Raised at Bruges, Holland, as the Royal Regiment of Guards in 1656, during Charles II’s exile, it was first commanded by the Earl of Rochester. Comprised of men loyal to the King who had followed him into exile, command passed to Thomas (5th Baron) Wentworth in 1658. It served as part of the Spanish Army during the Anglo-Spanish War in the Netherlands and saw action at the Battle of the Dunes (1658) under Wentworth, before accompanying the King home to his Restoration in 1660, the period when the musketeer in this print was serving. In 1665, it amalgamated with John Russell’s Regiment of Guards to form the 1st Regiment of Foot Guards and, following the Battle of Waterloo in 1815, it became the Grenadier Guards. The helmet, different from the pikeman’s pot, disappeared soon after, as did the buff coat over his shoulder. Intended to give the wearer the protection of an overcoat, it left his arms free to handle his weapon. His bandolier had twelve cartridges (the “Twelve Apostles”) and a bullet bag and priming horn filled with powder. The weapon is a matchlock, with a piece of slowmatch in place. In action the match would be lit. To avoid fumbling in his bullet bag, he would have two or three bullets ready in his mouth. The matchlock had problems: a match was visible to the enemy at night and might extinguish in bad weather, so it was replaced by the flintlock, which ignited powder by striking flint against a steel to cause a spark. The bandolier of cartridges was replaced by a cartouche box, or pouch. The musketeer has no sling to his weapon which was therefore always at the ready.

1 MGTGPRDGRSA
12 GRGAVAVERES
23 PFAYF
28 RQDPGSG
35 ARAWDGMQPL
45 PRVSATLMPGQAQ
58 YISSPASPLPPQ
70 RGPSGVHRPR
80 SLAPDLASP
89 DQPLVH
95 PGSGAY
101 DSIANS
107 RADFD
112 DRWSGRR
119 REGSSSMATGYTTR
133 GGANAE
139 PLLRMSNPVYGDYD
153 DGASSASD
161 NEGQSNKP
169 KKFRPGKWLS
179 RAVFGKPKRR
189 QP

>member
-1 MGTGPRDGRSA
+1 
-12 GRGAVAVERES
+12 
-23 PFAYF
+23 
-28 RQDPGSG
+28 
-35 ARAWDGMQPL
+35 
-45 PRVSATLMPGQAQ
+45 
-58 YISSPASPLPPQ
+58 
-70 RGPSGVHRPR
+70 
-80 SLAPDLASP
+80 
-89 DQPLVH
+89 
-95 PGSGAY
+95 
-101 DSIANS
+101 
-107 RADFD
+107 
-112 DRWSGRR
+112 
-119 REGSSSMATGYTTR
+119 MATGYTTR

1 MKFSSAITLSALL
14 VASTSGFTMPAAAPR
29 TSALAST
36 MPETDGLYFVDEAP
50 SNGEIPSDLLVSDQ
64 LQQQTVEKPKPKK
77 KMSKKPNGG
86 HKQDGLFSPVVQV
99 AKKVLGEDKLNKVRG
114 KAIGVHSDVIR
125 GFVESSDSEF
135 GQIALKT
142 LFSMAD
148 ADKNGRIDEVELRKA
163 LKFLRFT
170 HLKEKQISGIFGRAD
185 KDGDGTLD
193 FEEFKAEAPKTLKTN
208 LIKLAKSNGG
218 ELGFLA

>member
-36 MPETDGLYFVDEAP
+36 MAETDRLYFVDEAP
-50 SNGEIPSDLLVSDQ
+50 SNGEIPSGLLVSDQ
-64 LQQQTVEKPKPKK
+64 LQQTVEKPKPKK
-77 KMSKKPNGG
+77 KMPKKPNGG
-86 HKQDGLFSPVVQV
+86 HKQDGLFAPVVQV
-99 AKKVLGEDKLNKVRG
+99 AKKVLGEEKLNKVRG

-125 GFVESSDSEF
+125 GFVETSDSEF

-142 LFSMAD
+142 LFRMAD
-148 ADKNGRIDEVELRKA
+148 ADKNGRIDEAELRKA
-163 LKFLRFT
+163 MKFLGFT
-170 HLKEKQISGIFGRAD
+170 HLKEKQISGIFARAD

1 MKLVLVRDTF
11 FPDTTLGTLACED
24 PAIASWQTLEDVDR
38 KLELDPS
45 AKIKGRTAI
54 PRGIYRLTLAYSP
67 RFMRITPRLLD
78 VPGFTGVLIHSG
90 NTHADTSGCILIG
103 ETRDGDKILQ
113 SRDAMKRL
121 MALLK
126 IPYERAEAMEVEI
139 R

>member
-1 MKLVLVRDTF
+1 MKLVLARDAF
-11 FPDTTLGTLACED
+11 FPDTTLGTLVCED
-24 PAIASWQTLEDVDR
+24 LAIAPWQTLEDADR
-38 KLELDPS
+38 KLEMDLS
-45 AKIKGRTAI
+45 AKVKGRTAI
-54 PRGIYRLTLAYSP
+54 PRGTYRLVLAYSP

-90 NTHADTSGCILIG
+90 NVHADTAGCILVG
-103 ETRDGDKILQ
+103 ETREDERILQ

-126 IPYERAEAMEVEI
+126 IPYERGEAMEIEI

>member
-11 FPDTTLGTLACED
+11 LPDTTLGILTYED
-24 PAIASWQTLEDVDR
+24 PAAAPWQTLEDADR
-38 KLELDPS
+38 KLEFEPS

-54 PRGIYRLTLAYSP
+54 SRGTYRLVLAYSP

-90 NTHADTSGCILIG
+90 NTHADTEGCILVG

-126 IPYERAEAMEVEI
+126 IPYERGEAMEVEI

Sources: Painting at Hampton Court of the departure of Charles II from Holland, equipment in Guard Room at Hampton Court.